“My simple practice is to take these words and say them verbatim and at least have the illusion that I’m representing something about the person. Now that I’ve done it for so many years, I’m hoping to create a relationship with the person I’m portraying so they experience it as more than just an impression. It is an interpretation. It is what I heard. It is what I saw.”
The idea for “Let Me Down Easy” took root in a surprising assignment. In the late ’90s, Deavere was invited to be a visiting professor at the Yale of School of Medicine. There, she was commissioned to interview staff and patients to create a piece on modern health care that she would then perform at the school during medical grand rounds, or what she describes as “a kind of fuddy-duddyish assemblage of doctors.”
Smith is no stranger to the world of academia. She taught for 10 years at Stanford University, is a professor at New York University’s Tisch School of the Arts and is the founding director of the Institute on the Arts and Civic Dialogue, which encourages the development of new works that address social change. Yet the Yale commission caught her off guard.
“It came totally out of the blue,” she says. “I was invited by a very imaginative doctor named Ralph Horowitz, who was then the head of internal medicine there. … I was pretty intimidated, but it turned out to be a pivotal moment in my life, to be in that community.”
The doctors’ work ethic, energy and aptitude for ideas proved exhilarating, but the patients’ tales were what affected her the most.
“I found the stories of the patients to be very, very compelling and I found the generosity of the patients to tell me about what happened to them and how they felt about it to be extremely beautiful,” says Smith, who went on to conduct similar interviews at the Stanford Medical Center and the MD Anderson Cancer Center.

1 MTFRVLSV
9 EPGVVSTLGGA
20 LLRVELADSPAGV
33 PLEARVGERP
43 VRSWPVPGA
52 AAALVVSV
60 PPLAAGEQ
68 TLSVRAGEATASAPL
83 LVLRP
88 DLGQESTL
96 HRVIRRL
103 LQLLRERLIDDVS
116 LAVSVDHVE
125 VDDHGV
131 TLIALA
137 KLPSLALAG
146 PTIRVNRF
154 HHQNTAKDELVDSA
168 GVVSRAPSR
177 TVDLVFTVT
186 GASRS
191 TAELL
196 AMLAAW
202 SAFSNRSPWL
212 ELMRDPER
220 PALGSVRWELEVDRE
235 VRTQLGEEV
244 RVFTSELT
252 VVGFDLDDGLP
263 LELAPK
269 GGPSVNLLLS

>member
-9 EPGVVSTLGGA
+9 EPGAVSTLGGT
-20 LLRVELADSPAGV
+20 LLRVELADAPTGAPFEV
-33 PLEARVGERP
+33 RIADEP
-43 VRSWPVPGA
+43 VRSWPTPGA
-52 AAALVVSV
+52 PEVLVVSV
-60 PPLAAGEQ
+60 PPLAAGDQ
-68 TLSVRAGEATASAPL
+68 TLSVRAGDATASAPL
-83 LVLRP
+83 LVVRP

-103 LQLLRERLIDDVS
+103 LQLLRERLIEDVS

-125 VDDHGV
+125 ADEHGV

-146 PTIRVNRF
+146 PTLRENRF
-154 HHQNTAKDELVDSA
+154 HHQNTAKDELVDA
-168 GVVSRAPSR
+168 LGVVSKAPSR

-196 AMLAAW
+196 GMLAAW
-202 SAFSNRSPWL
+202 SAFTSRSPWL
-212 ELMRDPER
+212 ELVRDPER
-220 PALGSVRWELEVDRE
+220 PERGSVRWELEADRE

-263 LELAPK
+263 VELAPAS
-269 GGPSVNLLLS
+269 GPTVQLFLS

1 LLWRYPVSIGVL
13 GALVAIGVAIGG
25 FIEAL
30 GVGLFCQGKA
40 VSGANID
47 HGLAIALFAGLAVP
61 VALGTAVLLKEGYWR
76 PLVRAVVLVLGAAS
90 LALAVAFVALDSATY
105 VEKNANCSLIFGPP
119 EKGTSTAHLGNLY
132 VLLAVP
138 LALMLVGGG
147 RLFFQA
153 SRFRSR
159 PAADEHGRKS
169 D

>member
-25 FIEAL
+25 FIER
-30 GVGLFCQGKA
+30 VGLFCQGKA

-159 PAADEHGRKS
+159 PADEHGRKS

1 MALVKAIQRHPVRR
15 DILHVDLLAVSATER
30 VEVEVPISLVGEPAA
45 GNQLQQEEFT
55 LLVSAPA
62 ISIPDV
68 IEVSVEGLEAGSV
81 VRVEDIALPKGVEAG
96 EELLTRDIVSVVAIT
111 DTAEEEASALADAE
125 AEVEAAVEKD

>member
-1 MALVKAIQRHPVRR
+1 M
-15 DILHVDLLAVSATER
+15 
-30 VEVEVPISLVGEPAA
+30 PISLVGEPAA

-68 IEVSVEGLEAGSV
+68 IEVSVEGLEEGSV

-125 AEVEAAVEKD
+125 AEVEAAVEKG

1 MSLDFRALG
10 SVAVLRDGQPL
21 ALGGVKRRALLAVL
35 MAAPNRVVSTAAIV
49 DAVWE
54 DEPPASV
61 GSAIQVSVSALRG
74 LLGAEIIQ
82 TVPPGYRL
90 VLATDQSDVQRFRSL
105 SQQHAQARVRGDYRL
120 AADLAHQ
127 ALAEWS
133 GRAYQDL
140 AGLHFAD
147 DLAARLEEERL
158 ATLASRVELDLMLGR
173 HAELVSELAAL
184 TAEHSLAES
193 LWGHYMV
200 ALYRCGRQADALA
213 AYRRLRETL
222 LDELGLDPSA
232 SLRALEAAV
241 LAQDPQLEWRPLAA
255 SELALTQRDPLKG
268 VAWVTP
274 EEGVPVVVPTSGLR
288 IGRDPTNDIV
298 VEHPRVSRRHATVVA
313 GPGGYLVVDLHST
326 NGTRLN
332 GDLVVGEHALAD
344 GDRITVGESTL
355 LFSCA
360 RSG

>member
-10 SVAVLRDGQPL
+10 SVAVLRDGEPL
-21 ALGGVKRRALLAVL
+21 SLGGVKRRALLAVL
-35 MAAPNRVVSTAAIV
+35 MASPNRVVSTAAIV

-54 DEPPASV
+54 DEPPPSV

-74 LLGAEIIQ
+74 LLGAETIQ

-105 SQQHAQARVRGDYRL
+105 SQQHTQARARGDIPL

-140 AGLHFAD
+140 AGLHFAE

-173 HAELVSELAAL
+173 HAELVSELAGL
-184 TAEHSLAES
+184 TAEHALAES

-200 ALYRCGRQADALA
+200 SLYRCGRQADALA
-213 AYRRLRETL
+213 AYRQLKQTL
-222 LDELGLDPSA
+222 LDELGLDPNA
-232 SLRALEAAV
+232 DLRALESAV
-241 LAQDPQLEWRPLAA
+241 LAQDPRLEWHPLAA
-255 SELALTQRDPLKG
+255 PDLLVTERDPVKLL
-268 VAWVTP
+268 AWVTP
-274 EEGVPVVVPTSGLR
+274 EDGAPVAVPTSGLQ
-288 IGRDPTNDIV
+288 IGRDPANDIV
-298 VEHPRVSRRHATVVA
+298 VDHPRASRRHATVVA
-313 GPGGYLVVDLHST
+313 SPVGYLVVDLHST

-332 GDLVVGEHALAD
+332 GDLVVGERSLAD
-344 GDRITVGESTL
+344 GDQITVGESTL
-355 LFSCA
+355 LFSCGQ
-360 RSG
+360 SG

Eventually, as she expanded her scope to other communities, individuals and locations, she decided to create a play. The death of her mother in 2003 after a lengthy illness and of her good friend, Elizabeth Neuffer, a war correspondent for the Boston Globe who was killed in a car accident in Iraq that same year, also drove her. But Smith wasn’t sure how to whittle all she’d gathered into a cohesive vision.
“I never know that. I’m not good at that. I’m blessed because I have been able, with these plays, to attract artistic directors who just have been so generous to me and have faith in me. Never was I able to say, ‘This is what it’s about, this is what I’m doing,’ ” says Smith. “Gordon Edelstein, (the director) at the Long Wharf Theatre, gave me one of the best gifts I got in my life. I had 320 interviews and no idea what shape they would take.
“He said, ‘Just come up here to Long Wharf.’ … I went into a room with him every day for two weeks and he just sat there while I did characters, and that kicked it off. Then you make a little bit of gel out of that and maybe that’s enough to get to the next step.”
For Smith, who considers herself “a student of expression,” “Let Me Down Easy” is not about mining controversy for controversy’s sake.
“My two most well-known plays are about race riots. A lot of people think, ‘Oh, that’s her, that’s her work.’ Guess what, folks? Just because I’m black doesn’t mean that race riots are my natural state of being. That’s not how I grew up. I grew up with very peaceful, educated black parents, and in a peaceful, loving community of people that wouldn’t cause trouble,” says Smith.
“People call me controversial, which is so interesting because it’s not my temperament. I’m not interested in the excitement of trouble because I’m scared of trouble — I’m a goodie-goodie — but what I’m really interested in is the extraordinary creativity that happens when people are trying to make sense of what happens to them.
“When a person’s status quo gets thrown off, they become very expressive. That’s when I become interested because their language becomes very, very interesting.